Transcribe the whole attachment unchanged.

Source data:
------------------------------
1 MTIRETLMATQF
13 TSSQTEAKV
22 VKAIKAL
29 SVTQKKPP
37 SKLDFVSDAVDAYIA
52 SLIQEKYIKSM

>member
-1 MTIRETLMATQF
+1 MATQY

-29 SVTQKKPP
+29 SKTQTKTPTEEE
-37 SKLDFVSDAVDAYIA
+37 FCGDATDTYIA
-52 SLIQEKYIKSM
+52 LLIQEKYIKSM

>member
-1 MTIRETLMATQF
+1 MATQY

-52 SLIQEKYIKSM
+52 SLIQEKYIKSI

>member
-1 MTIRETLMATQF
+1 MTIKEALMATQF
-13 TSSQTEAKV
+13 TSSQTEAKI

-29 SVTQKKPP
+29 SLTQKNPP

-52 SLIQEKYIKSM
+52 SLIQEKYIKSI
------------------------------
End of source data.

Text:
1 MTIRETLMATQF
13 TSSQTEAKV
22 VKAIKAL
29 SVTQKKPP
37 SKLDFVSDAVDAYIA
52 SLIQEKYIKSM

>member
-1 MTIRETLMATQF
+1 MATQY

-29 SVTQKKPP
+29 SKTQTKTPTEEE
-37 SKLDFVSDAVDAYIA
+37 FCGDATDTYIA
-52 SLIQEKYIKSM
+52 LLIQEKYIKSM

>member
-1 MTIRETLMATQF
+1 MATQY

-52 SLIQEKYIKSM
+52 SLIQEKYIKSI

>member
-1 MTIRETLMATQF
+1 MTIKEALMATQF
-13 TSSQTEAKV
+13 TSSQTEAKI

-29 SVTQKKPP
+29 SLTQKNPP

-52 SLIQEKYIKSM
+52 SLIQEKYIKSI